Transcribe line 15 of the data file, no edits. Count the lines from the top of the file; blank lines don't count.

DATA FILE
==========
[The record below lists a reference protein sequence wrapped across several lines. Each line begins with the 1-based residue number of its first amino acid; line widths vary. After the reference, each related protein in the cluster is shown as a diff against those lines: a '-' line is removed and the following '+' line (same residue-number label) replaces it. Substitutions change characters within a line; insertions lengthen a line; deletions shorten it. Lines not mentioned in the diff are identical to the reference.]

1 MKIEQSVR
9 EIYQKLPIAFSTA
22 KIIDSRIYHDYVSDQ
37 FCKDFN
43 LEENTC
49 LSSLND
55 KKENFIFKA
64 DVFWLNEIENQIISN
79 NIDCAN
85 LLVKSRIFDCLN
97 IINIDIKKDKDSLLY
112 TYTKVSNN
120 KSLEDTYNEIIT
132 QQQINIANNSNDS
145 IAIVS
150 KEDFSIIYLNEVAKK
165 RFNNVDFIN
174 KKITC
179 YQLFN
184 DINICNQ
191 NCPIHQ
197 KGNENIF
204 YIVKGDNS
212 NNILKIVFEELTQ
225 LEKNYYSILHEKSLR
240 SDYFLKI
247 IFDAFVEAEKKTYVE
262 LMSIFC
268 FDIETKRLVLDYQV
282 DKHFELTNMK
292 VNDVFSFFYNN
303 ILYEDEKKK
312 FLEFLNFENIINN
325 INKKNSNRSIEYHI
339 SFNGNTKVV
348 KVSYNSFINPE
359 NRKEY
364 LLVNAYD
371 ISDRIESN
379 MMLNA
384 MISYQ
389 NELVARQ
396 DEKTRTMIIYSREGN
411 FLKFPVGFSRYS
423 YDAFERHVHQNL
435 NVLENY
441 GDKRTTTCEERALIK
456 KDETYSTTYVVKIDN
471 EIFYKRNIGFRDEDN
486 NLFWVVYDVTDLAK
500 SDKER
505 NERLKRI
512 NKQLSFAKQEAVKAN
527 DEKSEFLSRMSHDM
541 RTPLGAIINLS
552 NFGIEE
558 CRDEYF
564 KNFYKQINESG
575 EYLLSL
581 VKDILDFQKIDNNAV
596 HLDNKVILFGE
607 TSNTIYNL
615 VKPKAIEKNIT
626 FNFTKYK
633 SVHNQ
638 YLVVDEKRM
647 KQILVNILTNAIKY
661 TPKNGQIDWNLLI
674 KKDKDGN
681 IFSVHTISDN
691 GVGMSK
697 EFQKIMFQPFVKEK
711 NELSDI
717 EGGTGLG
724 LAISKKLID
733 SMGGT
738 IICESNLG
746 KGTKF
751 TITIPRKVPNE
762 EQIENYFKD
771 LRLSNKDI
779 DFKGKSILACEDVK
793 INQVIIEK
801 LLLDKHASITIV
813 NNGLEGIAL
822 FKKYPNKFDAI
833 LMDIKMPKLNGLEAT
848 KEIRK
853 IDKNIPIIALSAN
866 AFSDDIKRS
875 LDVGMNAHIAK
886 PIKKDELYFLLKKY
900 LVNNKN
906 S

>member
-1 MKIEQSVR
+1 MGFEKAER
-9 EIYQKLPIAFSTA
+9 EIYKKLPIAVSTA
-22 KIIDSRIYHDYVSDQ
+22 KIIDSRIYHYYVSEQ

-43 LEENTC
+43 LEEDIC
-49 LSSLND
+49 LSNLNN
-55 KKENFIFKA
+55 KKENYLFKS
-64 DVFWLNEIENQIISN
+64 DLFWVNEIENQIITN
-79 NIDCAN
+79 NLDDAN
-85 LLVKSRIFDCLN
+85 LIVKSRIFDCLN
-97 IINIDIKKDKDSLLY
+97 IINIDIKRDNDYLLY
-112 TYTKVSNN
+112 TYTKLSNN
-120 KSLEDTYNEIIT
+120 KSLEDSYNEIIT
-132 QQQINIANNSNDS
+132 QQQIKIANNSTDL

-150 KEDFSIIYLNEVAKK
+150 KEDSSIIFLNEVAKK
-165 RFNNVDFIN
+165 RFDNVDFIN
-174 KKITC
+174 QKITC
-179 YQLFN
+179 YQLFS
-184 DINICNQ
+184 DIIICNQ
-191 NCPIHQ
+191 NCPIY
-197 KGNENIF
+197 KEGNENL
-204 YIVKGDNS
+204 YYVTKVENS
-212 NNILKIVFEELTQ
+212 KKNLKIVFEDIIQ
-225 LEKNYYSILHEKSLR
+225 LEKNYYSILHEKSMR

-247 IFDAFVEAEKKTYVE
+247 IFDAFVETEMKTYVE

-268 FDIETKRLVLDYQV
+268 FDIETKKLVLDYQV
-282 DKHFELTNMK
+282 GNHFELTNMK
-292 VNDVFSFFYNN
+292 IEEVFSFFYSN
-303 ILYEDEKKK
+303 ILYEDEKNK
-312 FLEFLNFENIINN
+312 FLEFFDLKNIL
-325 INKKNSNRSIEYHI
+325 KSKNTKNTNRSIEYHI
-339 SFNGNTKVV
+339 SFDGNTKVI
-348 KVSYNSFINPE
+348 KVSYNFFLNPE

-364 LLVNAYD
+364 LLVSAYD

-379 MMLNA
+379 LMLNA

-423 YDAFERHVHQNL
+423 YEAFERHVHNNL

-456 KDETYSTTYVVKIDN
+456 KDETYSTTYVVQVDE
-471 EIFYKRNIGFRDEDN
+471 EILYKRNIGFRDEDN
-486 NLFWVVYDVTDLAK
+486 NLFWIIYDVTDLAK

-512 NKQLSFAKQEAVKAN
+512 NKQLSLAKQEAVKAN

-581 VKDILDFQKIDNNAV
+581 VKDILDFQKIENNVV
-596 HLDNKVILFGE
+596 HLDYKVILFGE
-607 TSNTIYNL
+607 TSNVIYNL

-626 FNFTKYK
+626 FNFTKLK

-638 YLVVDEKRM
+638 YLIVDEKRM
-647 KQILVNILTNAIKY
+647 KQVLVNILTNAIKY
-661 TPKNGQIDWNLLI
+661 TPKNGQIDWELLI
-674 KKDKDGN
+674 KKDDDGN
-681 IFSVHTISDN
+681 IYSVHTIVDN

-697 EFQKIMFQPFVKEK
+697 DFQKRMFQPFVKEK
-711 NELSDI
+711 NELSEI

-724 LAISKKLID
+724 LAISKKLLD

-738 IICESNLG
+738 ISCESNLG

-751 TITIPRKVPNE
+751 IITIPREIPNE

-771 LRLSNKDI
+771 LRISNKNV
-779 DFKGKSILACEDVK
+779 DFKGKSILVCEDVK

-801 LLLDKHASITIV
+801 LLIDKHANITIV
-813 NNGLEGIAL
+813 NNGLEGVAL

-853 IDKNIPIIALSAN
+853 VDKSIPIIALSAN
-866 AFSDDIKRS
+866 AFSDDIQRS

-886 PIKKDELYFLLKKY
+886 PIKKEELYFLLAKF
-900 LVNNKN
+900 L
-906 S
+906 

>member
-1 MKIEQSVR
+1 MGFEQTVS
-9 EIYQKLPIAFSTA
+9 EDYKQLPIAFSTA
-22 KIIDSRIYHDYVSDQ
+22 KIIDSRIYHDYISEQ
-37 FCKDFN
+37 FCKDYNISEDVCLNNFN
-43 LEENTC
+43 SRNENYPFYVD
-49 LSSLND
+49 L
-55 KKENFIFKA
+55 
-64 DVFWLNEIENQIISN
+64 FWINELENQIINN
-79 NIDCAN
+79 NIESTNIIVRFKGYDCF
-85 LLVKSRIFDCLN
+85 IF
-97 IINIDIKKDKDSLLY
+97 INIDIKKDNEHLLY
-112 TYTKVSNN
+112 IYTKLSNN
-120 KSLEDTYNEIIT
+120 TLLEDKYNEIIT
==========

132 QQQINIANNSNDS